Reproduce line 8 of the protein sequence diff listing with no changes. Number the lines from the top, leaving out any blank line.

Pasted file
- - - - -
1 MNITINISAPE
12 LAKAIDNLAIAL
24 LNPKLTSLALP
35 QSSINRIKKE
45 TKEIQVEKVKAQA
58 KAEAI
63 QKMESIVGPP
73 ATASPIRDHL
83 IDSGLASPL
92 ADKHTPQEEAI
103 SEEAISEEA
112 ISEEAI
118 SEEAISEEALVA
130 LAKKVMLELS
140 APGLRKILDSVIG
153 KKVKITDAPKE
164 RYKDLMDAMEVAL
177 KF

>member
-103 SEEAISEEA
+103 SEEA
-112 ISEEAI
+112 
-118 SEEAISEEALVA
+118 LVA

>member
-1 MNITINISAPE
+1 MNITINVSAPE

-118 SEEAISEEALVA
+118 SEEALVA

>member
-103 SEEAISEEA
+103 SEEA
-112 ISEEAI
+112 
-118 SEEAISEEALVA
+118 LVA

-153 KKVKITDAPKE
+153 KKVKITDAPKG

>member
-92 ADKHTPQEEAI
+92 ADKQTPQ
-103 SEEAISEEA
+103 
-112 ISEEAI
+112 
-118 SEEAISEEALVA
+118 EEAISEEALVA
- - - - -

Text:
73 ATASPIRDHL